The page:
Imperial College London


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Chair in Epidemiology and Public Health Medicine



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BibTex format

author = {Clark, DW and Zhang, W and Gao, H and Afaq, S and Elliott, P and Elliott, J and Poulter, N and Scott, W and Sever, P and Tzoulaki, I and Lehne, B and Chambers, J and Evangelou, E and Kooner, J and Walters, R and Wilson, J},
doi = {10.1038/s41467-019-12283-6},
journal = {Nature Communications},
title = {Associations of autozygosity with a broad range of human phenotypes},
url = {},
volume = {10},
year = {2019}

RIS format (EndNote, RefMan)

AB - In many species, the offspring of related parents suffer reduced vigor, survival and reproductive success, a phenomenon known as inbreeding depression1. In humans, the importance of this effect has remained unclear2, partly because reproduction between close relatives is both rare in many cultures and frequently associated with confounding social factors3. Here, using genomic inbreeding coefficients4 (FROH) for >1.3 million individuals, we show that FROH is significantly associated (P < 0.0005) with apparently deleterious changes in 32 out of 100 traits analysed. Increased FROH is associated with reduced reproductive success (decreased number and likelihood of having children, older age at first sex and first birth, decreased number of sexual partners), as well as reduced risk-taking behaviour (alcohol intake, ever-smoked, self-reported risk taking) and increased disease risk (self-reported overall health, and risk factors including grip strength and heart rate). The effect on fertility is striking: FROH equivalent to the offspring of first cousins is associated with a 55% decrease [95% CI 44-66%] in the odds of having children. These effects are associated with runs of homozygosity (ROH), but not with common variant homozygosity, suggesting that genetic variants causing inbreeding depression are predominantly rare. For a subset of traits, the effect of FROH differs significantly between men and women. Indeed, an increased FROH is associated with decreased total and LDL cholesterol in men, raising the possibility that increases in these traits may have benefited evolutionary fitness, despite being known coronary risk factors. Finally, the effects of FROH are confirmed within full-sibling pairs, where the variation in FROH is independent of environmental confounding. We conclude that inbreeding depression influences a broad range of human phenotypes through the action of rare, recessive variants.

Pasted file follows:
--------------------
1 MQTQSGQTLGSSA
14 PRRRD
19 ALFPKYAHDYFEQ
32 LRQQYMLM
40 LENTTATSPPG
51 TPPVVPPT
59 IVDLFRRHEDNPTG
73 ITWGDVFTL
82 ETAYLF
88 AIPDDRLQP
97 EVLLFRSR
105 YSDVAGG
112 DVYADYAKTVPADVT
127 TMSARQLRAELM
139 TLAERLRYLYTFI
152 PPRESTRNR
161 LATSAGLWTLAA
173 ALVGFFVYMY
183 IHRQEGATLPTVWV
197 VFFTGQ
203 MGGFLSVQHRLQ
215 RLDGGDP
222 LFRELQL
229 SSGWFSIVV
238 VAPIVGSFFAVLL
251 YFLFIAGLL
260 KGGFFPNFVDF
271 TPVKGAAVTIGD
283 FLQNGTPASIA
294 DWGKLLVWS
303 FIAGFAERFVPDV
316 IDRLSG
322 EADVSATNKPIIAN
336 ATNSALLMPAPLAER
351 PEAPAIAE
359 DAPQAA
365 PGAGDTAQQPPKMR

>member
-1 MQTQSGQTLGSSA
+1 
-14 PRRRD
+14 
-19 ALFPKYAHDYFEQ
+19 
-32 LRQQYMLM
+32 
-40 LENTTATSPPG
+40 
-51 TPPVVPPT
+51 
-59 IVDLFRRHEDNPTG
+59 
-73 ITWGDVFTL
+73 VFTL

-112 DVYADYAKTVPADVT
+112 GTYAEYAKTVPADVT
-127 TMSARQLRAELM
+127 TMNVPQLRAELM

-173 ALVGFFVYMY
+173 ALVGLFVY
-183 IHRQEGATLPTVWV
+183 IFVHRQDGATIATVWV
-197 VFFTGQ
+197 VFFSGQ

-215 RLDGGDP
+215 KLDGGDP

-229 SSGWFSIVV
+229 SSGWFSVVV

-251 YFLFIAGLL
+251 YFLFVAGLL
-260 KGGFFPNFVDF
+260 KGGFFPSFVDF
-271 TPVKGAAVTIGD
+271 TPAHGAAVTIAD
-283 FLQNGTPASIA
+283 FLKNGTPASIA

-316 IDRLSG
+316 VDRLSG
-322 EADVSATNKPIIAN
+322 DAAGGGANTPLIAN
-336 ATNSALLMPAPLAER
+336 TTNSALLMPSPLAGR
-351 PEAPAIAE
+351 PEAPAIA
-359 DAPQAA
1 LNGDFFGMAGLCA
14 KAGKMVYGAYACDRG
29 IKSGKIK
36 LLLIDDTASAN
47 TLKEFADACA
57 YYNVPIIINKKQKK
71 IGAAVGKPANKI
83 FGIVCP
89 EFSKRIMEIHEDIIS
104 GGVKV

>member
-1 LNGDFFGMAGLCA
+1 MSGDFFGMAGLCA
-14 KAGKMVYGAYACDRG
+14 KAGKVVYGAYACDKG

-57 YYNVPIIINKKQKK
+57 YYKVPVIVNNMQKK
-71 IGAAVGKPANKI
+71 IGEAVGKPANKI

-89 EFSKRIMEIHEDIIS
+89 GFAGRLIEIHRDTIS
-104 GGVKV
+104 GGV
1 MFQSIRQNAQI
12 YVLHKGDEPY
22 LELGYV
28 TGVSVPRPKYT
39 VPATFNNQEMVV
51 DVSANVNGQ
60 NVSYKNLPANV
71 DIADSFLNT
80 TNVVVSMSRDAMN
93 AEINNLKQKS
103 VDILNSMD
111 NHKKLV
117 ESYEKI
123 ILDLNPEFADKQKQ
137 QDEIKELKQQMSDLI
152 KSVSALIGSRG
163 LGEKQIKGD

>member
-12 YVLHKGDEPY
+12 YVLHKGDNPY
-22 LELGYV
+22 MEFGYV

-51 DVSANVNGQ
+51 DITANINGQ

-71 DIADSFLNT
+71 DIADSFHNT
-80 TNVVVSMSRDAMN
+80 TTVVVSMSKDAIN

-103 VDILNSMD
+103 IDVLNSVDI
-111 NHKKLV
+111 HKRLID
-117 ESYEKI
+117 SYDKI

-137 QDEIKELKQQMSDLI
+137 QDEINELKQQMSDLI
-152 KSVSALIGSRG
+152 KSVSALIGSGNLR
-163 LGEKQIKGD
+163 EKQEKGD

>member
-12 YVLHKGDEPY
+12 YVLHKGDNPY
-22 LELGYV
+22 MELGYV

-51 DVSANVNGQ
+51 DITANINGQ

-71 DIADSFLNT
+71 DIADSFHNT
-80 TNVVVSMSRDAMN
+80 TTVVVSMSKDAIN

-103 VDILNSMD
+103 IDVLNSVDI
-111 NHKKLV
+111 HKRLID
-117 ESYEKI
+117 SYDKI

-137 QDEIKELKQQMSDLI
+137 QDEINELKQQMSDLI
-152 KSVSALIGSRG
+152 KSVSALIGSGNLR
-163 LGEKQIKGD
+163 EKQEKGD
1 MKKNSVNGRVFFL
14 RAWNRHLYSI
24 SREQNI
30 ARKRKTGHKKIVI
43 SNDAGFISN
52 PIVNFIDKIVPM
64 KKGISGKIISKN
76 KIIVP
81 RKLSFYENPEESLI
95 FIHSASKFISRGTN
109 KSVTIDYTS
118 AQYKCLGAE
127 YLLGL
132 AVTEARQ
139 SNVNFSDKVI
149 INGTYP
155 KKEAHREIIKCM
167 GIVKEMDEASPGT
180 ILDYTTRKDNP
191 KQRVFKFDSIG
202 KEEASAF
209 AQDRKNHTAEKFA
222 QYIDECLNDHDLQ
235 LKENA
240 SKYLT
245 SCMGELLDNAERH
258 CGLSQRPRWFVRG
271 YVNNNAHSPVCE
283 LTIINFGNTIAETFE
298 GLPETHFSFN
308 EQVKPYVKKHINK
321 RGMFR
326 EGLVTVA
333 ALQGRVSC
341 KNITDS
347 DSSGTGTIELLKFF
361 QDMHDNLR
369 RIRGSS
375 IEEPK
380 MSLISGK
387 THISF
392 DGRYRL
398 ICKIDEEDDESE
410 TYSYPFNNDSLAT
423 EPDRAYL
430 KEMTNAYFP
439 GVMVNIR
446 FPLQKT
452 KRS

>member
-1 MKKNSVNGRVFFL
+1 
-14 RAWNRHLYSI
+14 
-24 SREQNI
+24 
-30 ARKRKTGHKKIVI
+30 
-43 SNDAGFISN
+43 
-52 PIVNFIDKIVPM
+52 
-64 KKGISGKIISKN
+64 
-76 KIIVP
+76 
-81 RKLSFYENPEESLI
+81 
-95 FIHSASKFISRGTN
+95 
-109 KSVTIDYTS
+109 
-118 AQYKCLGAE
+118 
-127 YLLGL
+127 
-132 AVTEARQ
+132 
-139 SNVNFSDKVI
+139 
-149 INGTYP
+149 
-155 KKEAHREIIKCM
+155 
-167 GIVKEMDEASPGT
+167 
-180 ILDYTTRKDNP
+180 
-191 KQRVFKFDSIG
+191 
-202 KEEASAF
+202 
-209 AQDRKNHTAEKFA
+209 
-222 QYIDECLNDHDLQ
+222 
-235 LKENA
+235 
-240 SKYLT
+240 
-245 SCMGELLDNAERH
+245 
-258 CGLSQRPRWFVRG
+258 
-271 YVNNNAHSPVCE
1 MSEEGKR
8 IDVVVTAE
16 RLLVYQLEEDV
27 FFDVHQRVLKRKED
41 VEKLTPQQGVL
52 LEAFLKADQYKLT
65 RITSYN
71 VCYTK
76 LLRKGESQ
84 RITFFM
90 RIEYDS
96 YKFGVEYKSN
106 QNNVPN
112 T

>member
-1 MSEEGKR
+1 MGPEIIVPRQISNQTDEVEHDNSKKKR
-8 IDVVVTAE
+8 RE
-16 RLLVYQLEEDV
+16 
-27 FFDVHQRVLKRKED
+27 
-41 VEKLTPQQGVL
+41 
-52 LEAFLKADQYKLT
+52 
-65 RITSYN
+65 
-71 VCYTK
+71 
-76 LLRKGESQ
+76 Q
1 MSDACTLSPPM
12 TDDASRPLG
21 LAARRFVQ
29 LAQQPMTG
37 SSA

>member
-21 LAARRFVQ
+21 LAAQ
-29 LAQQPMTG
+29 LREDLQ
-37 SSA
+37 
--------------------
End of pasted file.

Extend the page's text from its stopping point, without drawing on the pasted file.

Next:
AU - Clark,DW
AU - Zhang,W
AU - Gao,H
AU - Afaq,S
AU - Elliott,P
AU - Elliott,J
AU - Poulter,N
AU - Scott,W
AU - Sever,P
AU - Tzoulaki,I
AU - Lehne,B
AU - Chambers,J
AU - Evangelou,E
AU - Kooner,J
AU - Walters,R
AU - Wilson,J
DO - 10.1038/s41467-019-12283-6
PY - 2019///
SN - 2041-1723
TI - Associations of autozygosity with a broad range of human phenotypes
T2 - Nature Communications
UR -
UR -
VL - 10
ER -